The video is a little rough, but NY-based Sheryl Bailey really kills it on this rendition of Gershwin’s “The Man I Love.” Single note lines, chord soloing, dissonant altered tones — it’s pretty much all there in her astonishingly well-crafted solo. Sheryl has a new organ trio album due out New Years Day. I’ve had her big band album A New Promise in pretty consistent rotation since it came out in 2011, and I’m looking forward to the new small combo LP. Bailey is adept in a variety of band formats, while also being a prolific writer/composer. Her instructional material on TrueFire is also worth checking out.
The jazz guitar scene (in keeping with the broader guitar scene) isn’t exactly known for gender balance. That said, beginning with Emily Remler in the 1980s, women have represented some of the more notable and forward-looking jazz pickers. Sheryl is certainly one example, profiled as a “Rising Star” in Downbeat’s 2013 Critics Poll. Avant gard-ist Mary Halvorson (also featured in the Critics Poll) continues to enjoy a great deal of critical acclaim for her chops and abstract compositional approach. And don’t forget Mimi Fox, one of my favorite latter-day purveyors of straight-ahead jazz guitar — whether leading a combo or carrying on Joe Pass’s legacy in solo settings.
No, I didn’t obtain a secret bootleg of Dream Dictionary, the new Jim Campilongo album due out January 21st. But there is a great interview with Jim in the latest issue of Premier Guitar, in which he discusses the album and his creative process. And a live clip on YouTube of the title track. In the interview, Campilongo notes that he was inspired by Miles Davis’s In A Silent Way. The influence is evident on this tune, which reflects the meditative yet dynamic vibe of that album — while still bearing Campy’s indelible sonic stamp.
If you’re as anxious as I am for Dream Dictionary, I suggest biding your time with In A Silent Way. The all-star cast of post-bop and fusion luminaries includes a young John McLaughlin on guitar, whose bluesy lead lines and funky comping are interwoven throughout. While controversial with jazz critics at the time, it’s a more restrained statement by comparison to what followed in the form of Bitches Brew.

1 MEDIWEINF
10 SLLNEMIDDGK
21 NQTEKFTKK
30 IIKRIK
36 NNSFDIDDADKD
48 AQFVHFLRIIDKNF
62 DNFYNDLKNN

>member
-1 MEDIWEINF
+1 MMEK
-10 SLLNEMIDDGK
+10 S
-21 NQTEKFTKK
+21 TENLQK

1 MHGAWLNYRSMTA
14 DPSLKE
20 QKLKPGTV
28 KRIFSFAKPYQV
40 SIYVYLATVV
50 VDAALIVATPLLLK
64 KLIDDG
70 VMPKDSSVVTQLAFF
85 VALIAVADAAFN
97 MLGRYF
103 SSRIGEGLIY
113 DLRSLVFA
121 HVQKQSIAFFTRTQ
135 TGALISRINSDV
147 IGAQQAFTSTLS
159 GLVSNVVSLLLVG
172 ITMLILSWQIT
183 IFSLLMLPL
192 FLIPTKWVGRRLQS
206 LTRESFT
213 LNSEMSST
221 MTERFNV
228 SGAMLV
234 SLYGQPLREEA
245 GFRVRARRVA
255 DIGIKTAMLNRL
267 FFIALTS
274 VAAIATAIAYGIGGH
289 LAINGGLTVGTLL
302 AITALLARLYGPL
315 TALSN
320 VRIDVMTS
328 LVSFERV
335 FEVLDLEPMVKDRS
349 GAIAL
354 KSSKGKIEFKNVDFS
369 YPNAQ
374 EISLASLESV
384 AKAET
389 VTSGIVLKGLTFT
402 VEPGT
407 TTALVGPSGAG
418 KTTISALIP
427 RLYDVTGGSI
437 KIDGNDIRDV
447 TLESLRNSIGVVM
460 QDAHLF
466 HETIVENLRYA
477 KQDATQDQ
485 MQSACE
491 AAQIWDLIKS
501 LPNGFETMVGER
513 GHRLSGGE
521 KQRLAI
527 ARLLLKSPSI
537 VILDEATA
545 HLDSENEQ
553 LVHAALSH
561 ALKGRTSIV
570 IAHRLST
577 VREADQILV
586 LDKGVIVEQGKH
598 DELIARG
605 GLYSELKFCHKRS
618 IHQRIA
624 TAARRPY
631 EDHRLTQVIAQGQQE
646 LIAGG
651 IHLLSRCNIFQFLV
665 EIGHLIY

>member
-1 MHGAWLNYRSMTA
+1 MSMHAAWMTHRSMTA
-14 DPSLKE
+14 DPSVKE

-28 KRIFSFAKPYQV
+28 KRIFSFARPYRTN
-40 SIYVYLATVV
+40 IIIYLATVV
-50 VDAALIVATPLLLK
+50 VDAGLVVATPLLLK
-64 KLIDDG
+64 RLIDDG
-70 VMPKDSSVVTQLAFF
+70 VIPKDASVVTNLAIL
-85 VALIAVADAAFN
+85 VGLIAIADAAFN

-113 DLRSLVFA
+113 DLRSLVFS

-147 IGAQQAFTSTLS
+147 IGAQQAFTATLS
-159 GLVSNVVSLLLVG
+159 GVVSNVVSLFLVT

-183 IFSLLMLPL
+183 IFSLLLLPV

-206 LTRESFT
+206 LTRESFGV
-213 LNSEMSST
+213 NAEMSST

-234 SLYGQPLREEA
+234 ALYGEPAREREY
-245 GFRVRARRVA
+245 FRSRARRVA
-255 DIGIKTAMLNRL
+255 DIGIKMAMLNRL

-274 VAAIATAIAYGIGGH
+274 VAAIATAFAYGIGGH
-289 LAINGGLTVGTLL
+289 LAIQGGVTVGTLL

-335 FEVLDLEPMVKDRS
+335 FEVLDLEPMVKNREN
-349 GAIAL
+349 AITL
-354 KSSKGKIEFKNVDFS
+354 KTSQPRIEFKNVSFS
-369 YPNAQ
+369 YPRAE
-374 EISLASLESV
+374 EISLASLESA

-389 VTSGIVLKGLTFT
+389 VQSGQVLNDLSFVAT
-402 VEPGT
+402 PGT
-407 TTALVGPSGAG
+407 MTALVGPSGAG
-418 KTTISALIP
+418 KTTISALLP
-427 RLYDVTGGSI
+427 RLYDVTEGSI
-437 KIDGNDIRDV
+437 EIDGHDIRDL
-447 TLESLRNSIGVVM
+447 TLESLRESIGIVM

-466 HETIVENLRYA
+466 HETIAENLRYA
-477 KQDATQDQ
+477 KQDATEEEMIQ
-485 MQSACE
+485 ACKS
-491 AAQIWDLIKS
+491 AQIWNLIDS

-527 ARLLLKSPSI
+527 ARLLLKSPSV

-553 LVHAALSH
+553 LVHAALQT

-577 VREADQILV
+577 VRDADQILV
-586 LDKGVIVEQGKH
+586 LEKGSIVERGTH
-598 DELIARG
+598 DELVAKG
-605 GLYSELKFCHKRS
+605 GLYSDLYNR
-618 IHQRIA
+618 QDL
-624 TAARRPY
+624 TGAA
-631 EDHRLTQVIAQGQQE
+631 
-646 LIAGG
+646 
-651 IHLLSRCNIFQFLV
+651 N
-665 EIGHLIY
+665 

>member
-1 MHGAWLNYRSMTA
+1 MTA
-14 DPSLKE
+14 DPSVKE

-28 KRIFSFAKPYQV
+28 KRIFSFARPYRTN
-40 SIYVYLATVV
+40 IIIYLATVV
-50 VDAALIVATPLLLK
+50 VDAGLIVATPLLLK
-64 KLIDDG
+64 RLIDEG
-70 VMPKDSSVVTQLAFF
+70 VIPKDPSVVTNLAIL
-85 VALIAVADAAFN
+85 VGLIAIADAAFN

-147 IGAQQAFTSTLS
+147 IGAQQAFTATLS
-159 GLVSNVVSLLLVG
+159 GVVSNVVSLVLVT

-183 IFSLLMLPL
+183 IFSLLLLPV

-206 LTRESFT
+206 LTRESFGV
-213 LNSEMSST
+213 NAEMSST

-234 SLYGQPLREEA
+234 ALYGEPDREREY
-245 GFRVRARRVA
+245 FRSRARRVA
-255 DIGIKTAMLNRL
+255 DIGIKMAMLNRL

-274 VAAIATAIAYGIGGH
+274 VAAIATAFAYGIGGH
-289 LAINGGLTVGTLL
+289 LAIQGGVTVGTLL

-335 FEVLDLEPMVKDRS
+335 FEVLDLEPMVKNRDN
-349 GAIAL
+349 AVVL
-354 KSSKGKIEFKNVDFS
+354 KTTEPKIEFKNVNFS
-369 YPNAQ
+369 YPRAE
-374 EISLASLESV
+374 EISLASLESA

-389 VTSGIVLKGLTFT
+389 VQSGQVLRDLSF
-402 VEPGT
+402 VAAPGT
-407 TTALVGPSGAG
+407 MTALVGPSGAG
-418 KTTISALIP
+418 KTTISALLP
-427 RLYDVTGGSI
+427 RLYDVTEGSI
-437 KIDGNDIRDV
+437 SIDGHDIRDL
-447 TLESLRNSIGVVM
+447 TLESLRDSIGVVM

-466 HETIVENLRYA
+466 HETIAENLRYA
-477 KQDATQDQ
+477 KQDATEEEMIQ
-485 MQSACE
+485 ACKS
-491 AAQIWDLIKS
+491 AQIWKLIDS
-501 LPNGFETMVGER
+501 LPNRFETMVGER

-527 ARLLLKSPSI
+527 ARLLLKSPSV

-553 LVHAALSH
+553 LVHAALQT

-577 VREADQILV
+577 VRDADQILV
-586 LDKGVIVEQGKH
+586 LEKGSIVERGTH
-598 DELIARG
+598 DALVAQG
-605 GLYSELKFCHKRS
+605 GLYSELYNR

I’ve dropped Jana Pochop’s name a few times on the blog. She’s a prolific singer-songwriter and a fellow Manzano High School guitar program alumnae. We rocked the Albuquerque folk scene in college. Now Jana’s based in Austin, making her living as a musician and social media entreprenour She has a new EP on the way, and you can be a part of the creative process via Kickstarter. I can heartily vouch for her first two EPs (see “Resurrection Buzz” from EP2 below), and have no doubt this one will round out an epic trilogy. Think Led Zeppelin I through III — she’s even holding a Les Paul! But fewer Tolkien references. And more emotionally insightful lyrics about the human experience. 11 days left!
Yngwie Malmsteen graces the October cover of Guitar Player. Yes, that Yngwie — of the sweeping arpeggios and unbuttoned baroque shirts. That Yngwie, who wields such phenomenal technique, and such a phenomenally bad reputation for being a colossal ass. I’m not sure what compelled me to read the interview — perhaps morbid curiosity, or perhaps fond memories of listening to his neo-classical Concerto Suite album during my high school shred phase. In any case, I’m glad I did, because it seems Mr. Malmsteen has undergone a personal and professional transformation worth noting.
Great footage of the Basie Band, circa 1965. Freddie Green’s archtop comping comes through nicely in the mix. Green was the band’s metronome for five decades, arguably as pivotal to the band’s sound as Basie himself, or any of the all-star soloists that filtered through the lineup. Notably, he almost never took a lead — not because he wasn’t capable, but because he saw himself first and foremost as a member of the rhythm section. Green’s rock-steady, harmonically sparse chord playing is still a model for swing and bop guitar, particularly in contexts where guitar and piano occupy the same space.
I think most guitar players, regardless of genre, can take a cue from Freddie Green. Back in college, I used to play in the house band for a weekly blues jam. Every week, I encountered players who could wail on a solo, but often phoned it in when it was time to comp and pass the spotlight to other players. Besides being bad form (and a great way to earn the ire of the band), that lack of rhythmic attention usually creeps into solo lines that are long on notes but short on groove (i.e. tedious).
I’ve been seeking out jazz albums where the guitarist plays a primarily supporting role. Lee Konitz with Warne Marsh is a great example; the two iconic sax players take center stage, supported by Sal Mosca on piano, Oscar Pettiford on bass, Kenny Clarke on drums, and Billy Bauer on guitar. Bauer is one of the unsung guitar heroes of the swing-to-bop transition, having recorded with luminaries like Benny Goodman, Lennie Tristano, and Charlie Parker. He could play a mean lead (evidenced on his only solo album, Plectrist), but takes a backseat on the Konitz/Marsh meeting, providing warm chordal backing for the blowers. Rhythm-seekers should also check out Coleman Hawkins’ The Hawk Flies High, which features Barry Galbraith on guitar. Galbraith only has one short (yet tasty) solo on the album, but his rhythm playing throughout is solidly rooted in the Freddie Green tradition.